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Resurrecting -Wunreachable

I would like to resurrect -Wunreachable, using an algorithm which is roughly based on the Java rules for reachable statements and normal completion, augmented to deal with labels and gotos, no-return functions, statement expressions, and whatever else is relevant to C and C++. This analysis would be based mostly on syntax (except that constant folding is applied to detect trivially infinite loops), so it wouldn't suffer from the dependence on target and optimization levels the previous option had to deal with.

I think computing this information is a prerequisite for a high-quality switch warning, to detect cases that do not fall through because they do not complete normally, but this is a separate matter.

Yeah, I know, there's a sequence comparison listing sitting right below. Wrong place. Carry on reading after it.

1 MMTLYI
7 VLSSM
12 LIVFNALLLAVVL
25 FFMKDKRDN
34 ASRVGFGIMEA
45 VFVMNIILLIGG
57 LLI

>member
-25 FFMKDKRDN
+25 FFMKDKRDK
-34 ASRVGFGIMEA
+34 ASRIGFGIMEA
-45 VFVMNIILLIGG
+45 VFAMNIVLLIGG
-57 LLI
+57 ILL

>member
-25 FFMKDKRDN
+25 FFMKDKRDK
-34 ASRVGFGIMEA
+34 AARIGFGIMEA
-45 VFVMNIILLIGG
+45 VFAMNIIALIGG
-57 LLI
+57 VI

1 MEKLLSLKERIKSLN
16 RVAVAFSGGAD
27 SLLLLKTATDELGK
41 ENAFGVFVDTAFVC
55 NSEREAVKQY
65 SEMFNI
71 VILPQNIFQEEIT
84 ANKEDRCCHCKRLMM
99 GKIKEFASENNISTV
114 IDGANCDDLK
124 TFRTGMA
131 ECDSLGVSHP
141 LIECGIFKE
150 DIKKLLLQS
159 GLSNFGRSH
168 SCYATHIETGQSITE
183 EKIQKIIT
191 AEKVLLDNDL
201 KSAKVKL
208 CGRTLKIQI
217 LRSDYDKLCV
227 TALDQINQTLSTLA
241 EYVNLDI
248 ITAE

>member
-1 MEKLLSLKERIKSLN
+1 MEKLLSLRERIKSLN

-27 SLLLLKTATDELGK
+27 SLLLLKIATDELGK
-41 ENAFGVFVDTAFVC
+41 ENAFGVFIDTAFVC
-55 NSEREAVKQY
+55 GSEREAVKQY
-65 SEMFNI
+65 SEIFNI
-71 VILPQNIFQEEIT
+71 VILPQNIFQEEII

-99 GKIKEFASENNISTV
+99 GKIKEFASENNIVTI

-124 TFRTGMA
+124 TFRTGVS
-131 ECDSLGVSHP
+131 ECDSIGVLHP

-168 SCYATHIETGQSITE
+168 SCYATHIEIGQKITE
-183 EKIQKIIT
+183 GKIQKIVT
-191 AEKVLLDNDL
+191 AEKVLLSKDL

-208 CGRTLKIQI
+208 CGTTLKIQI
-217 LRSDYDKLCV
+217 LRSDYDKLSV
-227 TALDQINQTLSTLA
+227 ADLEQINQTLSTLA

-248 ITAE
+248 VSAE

The question I have if it would be feasible right now to implement this as an early GIMPLE pass, or if I should bury this project until we have mostly eliminated early folding (Jeff Law thinks it's too difficult…).

As far as I can tell, the target dependence we have in fold right now (see <>) would not interfere too much with Java-style reachability analysis: The CFG is target-dependent, but under the Java rules, both branches of an if statement a reachable even if the condition is a compile-time constant. (It makes sense to keep this behavior because just as in Java, constant conditions are used for conditional compilation in C and C++, it's not always the preprocessor that is used for this.) So I hope that the known target dependency issues would not impact the generated warnings.


Florian Weimer / Red Hat Product Security Team

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